‘Damping Off’ disease

‘Damping Off’ is a disease caused by a number of different soil-borne fungal pathogens that infect seedlings. The fungal pathogens Fusarium, Pythium and Rhizoctonia solani are present in most soils throughout New Zealand. They are present in cultivated seed-beds and in no-tillage situations where they thrive on decaying plant material. Plants are most vulnerable to ‘Damping Off’ disease during the seed establishment period, with weak or stressed seedlings particularly vulnerable. Plant infection and fungal growth can occur over a wide range of soil conditions, with Pythium and Rhizoctonia preferring moist soil conditions and Fusarium preferring drier soils. 

Symptoms of ‘Damping Off’ disease

‘Damping Off’ disease can occur at the pre-emergent or post-emergent stages of plant development, which can result in a poor, uneven stand of seedlings. In the pre-emergent stage seeds may be infected as soon as moisture penetrates the seed coat or slightly after germination as the radicle begins to extend with seedlings failing to emerge. In the post- emergent stage infected cotyledons may break the soil surface before suddenly withering up and dying, or healthy looking seedlings may discolour at the shoot base, wilt suddenly before collapsing and dying. ‘Damping Off’ disease is easily confused with plant injury caused by insect feeding, excessive fertilisation, excessive heat or cold, excessive or insufficient soil moisture, or chemical damage to seedlings.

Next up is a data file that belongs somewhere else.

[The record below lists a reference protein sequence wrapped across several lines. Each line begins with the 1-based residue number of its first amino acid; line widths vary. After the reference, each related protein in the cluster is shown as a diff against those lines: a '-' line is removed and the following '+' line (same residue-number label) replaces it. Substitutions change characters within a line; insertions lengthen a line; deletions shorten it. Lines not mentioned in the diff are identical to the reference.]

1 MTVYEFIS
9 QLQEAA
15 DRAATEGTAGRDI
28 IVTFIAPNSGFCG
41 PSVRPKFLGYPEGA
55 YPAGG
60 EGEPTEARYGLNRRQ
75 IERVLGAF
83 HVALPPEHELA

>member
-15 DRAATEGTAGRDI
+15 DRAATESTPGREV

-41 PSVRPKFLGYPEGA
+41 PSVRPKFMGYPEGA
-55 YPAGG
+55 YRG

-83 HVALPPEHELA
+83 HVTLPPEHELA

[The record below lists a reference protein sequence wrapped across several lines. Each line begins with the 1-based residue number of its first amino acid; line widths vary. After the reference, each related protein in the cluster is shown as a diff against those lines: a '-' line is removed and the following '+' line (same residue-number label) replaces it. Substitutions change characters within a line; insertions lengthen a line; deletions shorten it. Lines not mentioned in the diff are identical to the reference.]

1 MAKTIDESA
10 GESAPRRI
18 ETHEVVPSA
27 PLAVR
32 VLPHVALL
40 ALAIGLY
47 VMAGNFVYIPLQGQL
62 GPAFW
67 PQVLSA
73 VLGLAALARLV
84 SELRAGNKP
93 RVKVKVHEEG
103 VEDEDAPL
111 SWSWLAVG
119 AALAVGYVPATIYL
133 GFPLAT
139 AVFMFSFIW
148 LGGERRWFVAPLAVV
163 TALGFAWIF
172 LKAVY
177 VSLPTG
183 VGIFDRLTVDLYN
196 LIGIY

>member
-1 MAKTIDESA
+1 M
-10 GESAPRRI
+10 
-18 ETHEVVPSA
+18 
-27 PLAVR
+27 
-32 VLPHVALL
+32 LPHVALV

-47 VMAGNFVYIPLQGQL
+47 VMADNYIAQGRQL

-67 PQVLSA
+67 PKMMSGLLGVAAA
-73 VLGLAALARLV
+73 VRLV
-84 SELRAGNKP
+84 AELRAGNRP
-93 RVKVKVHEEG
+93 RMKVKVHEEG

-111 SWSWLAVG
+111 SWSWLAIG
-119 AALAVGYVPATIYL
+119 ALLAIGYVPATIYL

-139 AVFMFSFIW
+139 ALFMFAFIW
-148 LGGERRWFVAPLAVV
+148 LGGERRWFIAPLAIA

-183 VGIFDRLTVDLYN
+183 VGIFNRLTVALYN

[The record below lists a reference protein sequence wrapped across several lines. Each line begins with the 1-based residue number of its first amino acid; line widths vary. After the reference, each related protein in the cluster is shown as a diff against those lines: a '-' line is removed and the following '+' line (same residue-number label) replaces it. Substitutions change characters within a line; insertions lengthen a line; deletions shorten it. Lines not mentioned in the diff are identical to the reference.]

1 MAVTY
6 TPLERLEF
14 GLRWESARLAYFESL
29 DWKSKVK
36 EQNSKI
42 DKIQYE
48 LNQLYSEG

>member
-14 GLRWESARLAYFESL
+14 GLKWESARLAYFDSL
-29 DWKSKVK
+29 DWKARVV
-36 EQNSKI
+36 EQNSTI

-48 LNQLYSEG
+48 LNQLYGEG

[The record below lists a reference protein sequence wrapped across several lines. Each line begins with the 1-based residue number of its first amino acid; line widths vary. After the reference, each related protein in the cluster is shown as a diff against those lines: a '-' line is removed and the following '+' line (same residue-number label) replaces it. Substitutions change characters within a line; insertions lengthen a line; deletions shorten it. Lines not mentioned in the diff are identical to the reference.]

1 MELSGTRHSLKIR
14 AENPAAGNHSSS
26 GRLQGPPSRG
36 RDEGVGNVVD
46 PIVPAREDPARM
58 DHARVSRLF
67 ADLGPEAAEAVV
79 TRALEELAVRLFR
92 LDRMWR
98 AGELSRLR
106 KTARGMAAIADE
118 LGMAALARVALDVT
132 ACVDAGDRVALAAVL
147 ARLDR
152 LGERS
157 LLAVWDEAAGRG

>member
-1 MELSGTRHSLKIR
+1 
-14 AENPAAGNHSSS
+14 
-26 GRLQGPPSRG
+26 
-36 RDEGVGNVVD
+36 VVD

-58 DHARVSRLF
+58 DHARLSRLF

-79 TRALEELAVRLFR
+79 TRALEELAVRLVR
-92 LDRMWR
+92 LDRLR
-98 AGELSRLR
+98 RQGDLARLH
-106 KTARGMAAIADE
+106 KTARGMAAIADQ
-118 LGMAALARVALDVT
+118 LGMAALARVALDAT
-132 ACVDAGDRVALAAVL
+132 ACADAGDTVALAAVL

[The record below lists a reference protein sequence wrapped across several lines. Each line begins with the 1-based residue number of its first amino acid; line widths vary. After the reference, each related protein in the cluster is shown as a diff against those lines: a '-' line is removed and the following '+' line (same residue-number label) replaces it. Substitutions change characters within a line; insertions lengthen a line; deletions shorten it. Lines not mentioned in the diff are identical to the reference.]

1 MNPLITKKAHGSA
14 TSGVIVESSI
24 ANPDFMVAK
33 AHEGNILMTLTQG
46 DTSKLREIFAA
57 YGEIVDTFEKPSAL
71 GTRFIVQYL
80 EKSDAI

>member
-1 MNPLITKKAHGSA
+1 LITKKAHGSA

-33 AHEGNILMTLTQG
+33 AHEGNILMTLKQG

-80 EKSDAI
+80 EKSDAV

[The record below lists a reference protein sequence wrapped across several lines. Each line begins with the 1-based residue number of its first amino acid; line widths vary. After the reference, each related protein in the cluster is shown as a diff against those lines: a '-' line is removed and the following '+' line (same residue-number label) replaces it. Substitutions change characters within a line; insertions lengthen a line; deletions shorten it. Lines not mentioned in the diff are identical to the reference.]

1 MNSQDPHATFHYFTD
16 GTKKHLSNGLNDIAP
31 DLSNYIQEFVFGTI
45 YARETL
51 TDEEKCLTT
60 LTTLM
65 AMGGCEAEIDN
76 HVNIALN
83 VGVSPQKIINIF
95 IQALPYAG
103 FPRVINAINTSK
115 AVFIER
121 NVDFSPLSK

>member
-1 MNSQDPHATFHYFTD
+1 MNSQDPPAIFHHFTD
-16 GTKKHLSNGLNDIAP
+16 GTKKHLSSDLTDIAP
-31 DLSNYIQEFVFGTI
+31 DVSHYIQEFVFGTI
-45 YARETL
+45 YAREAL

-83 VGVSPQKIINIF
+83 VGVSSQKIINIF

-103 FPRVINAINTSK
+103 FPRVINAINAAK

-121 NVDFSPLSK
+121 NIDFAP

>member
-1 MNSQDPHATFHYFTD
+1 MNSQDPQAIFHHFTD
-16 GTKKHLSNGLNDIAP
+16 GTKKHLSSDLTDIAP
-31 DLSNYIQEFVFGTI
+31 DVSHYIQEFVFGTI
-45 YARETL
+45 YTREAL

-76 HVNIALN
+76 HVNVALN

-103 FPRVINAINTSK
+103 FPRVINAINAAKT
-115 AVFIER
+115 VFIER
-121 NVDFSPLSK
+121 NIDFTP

Protection and control

  • Ultrastrike brassica, Superstrike brassica, Superstrike grass, Prillote grass, Superstrike lucerne or Vitaflo maize seed treatment for protection during plant establishment.
  • Contact fungicide.